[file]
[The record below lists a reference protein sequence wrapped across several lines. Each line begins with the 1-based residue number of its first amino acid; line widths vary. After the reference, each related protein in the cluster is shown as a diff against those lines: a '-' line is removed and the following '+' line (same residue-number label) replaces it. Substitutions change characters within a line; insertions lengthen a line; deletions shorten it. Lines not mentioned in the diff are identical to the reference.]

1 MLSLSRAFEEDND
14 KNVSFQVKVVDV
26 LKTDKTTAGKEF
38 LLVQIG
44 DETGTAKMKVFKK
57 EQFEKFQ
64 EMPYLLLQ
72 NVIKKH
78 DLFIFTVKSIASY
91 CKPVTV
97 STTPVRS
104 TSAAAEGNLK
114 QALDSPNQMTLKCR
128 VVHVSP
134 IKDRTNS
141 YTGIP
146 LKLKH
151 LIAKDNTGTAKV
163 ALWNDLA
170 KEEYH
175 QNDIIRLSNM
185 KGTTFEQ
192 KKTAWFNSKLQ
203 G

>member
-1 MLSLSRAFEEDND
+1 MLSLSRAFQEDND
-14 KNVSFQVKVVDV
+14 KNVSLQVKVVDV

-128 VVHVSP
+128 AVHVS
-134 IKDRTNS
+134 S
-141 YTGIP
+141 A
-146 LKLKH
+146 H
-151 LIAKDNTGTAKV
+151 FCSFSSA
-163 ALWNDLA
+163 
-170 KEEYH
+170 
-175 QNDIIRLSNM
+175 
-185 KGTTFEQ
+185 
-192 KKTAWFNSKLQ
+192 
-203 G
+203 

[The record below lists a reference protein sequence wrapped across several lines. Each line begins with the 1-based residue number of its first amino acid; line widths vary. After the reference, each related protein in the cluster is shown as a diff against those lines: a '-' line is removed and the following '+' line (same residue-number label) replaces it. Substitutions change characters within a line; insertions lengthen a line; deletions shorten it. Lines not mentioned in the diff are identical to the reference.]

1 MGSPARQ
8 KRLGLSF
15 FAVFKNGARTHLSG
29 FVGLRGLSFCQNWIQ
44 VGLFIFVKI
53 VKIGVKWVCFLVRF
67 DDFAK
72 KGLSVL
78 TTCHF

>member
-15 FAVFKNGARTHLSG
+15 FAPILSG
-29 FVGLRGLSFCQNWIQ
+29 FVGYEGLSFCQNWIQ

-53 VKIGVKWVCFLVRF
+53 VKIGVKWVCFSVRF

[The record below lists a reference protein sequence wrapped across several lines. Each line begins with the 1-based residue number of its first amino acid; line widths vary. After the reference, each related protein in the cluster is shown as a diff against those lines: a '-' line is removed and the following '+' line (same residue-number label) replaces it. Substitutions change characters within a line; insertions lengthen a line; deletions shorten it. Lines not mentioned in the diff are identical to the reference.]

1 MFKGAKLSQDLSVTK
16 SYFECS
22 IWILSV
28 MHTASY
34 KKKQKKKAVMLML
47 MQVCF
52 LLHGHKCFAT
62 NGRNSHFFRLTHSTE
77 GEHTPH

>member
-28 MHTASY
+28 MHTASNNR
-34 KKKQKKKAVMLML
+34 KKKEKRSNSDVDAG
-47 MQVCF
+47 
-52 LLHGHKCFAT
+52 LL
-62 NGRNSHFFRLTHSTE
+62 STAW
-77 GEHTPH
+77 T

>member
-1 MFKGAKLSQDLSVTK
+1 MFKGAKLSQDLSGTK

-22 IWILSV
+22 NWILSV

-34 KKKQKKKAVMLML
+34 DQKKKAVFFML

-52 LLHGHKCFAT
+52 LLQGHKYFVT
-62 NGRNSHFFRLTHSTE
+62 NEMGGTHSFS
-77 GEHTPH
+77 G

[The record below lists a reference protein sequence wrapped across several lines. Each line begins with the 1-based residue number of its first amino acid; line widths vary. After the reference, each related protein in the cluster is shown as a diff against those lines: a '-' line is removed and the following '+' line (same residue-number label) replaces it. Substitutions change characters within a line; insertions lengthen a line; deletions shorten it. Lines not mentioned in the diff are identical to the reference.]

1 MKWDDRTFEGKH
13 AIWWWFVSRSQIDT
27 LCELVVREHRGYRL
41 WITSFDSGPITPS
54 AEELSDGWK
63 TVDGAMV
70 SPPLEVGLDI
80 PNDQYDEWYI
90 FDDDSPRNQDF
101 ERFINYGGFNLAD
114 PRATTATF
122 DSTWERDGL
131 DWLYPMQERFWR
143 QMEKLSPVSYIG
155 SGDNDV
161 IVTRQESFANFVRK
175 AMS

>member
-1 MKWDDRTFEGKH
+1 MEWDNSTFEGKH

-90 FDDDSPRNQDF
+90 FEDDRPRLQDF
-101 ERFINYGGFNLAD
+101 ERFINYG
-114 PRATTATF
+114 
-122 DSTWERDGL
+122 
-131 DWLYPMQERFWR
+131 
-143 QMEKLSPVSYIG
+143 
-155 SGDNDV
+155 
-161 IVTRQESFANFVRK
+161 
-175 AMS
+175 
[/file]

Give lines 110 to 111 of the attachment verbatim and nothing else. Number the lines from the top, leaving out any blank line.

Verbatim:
41 WITSFDSGPITPS
54 AEELSDGWK